President Bush’s speech, outlining a “Strategy for Victory in Iraq” at the U.S. Naval Academy on November 30, 2005, failed to take the opportunity created by the public and the U.S. Congress to engage in a real debate about the Iraq War. Instead Bush put forth a new glossy covered report, polished off some old rhetoric and continued to give a view of the Iraq War clouded by rose colored glasses. Vowing to “Stay the Course” the President made clear that the administration still doesn’t recognize the main factor in the war—that the occupation is driving the resistance.

Stationed at a podium in front of a backdrop that eerily resembled a soldier’s dog tag with the words “Plan for Victory” within a silver oval, the President said little to convince the American public that the body count of 2,110 U.S. soldiers and tens of thousands of Iraqis would stop rising.

In fact, the President’s plan only further deepens the reach of U.S. occupation. Bush calls for U.S. involvement in the Iraqi political process, increasing security and economic development. But as the U.S. plants its bootprints more firmly in Iraqi society, it only serves the purposes of inflaming the insurgency.

A true plan for victory would recognize this, detail a plan of turning Iraq over to Iraqis, and start bringing the troops home. This is the only way victory can be achieved in Iraq.

1. President’s Overall Strategy

  • Redefining the Iraq War as a war on terrorism likely sets forth a plan for an extended military presence in the country.
  • The rationale for the Iraq War originally was its weapons of mass destruction capability. The new focus on combating terrorism in is only a result of the occupation.
  • The benchmark of staying until all terrorist threats are eliminated is not a strategy for victory.
  • Over the past three years the military has not been able to eliminate the 1,000-2,000 al Qaeda affiliates in . Moreover, the has not been able to capture Osama bin Laden in the five years since 9-11. The president’s plan does not recognize these failures.
  • Combating terrorism cannot be done by a single nation, no matter how strong a military it maintains. For a counterterrorism strategy to be effective, a multilateral approach is essential, but the Bush administration continues to reject this reality and go it alone.
  • Moreover, combating terrorism must employ a variety of tactics, not just military action. Once again, the President failed to examine any of the root causes behind the violence.
  • President Bush failed to outline what costs this war will entail. Over $250 billion has been allocated to date. Funds for reconstruction have been raided for security and training of Iraqi soldiers. And if reconstruction is truly one of the three pillars of strategy a clear commitment of future money must be on the table.
  • Rejecting a timeline is a way of removing accountability.

2. Training Iraqi Forces

  • While some progress is being made in training greater numbers of Iraqi troops as the President detailed, the most important benchmark, the safety of the Iraqi people, remains unchanged. Daily attacks have increased over the last few months and they remain deadly. For example, on November 10, more than 60 Iraqis died in four separate attacks.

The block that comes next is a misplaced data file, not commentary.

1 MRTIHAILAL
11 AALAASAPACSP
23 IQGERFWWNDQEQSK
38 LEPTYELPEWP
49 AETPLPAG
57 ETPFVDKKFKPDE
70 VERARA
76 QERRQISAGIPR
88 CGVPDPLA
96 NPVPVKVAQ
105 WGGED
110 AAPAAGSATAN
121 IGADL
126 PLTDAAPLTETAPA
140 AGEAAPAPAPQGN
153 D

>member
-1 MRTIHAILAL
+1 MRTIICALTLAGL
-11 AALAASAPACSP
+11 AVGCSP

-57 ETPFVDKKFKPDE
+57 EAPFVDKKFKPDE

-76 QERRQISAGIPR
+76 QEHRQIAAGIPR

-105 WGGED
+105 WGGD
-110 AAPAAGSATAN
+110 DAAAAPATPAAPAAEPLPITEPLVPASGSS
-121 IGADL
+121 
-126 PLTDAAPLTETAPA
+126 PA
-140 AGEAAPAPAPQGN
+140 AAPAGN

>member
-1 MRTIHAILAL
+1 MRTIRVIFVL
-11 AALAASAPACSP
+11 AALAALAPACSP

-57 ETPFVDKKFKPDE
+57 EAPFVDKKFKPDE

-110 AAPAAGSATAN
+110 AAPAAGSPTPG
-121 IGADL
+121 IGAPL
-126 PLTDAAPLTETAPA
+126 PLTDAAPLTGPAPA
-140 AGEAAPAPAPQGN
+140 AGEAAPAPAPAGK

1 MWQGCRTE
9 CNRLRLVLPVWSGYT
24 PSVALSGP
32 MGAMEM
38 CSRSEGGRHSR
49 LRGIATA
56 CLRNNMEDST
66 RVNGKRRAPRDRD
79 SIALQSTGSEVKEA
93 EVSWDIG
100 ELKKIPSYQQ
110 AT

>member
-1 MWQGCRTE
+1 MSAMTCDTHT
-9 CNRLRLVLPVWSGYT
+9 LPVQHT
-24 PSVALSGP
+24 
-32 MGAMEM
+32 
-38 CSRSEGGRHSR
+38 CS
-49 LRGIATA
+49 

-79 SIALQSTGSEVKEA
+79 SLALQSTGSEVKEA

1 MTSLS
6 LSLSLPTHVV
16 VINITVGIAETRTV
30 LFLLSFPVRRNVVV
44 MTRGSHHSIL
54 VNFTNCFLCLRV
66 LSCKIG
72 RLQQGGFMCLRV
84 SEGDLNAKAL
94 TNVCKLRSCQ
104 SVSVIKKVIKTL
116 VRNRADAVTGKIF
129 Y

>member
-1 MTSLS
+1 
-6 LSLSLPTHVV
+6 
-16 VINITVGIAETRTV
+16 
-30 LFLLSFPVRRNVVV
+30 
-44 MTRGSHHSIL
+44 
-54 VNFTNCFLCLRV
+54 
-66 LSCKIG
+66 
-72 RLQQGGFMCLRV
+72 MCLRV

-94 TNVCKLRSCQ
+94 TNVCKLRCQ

• Despite 40,000-50,000 deaths and arrests of likely insurgents, the resistance continues to thrive. The number of resistance fighters in increased from 5,000 in November 2003 to roughly 20,000 today. Recruiting of fighters for the resistance remains at levels equal with efforts to kill and capture. There is no indication that having more Iraqis trained will change this deadly dynamic.
  • Measuring the progress of Iraqi troops has been very uneven and readiness changes on a regular basis. A year ago, the Pentagon estimated that three battalions were able to operate independently. The latest reports indicate that only one battalion is ready. The lacks the ability to properly measure the readiness of the troops. A March 2005 GAO report noted that, “the departments of State and Defense no longer report on the extent to which Iraqi security forces are equipped with their required weapons, vehicles, communications equipment and body armor.”
  • Because of a lack of proper measurements, the only benchmark which was given in the speech was “as the Iraqi security forces stand up, coalition forces can stand down.” This is not a clear benchmark for success.
  • In Bush’s speech, he specifically noted the success of Iraqis taking control of Haifa Street in Baghdad. With the presence removed, Iraqi soldiers are able to control what once was one of the deadliest streets in . This is an indicator that the presence of troops inflames the insurgents, rather than as a force to quell them.
  • Security troops are directed and led in many cases by troops and military advisors. In this sense, Iraqi troops are carrying out a mission. For this reason, many troops are not loyal, and with unemployment hitting near 40%, many fight simply for a paycheck, not for the survival of the country of .

3. A Tacit Strategy of Picking Sides

  • In his speech Bush, classified “rejectionists”—Sunni Arabs who have not embraced the shift from Saddam Hussein’s to a democratically governed state—as ““the enemy”. These actors are the largest portion of the insurgency, and coupled with Saddamists and former regime loyalists are estimated to number 18,000. Thus, the new strategy openly admits the battle is largely being fought against Sunnis, making it impossible for the U.S. to act as a neutral arbiter and further increasing the risk of an all out civil war.
Erik Leaver is a research fellow at the Institute for Policy Studies and the policy outreach director for the Foreign Policy In Focus Project. He is the co-author of, "The Iraq Quagmire: The Mounting Costs of War and the Case for Bringing Home the Troops."

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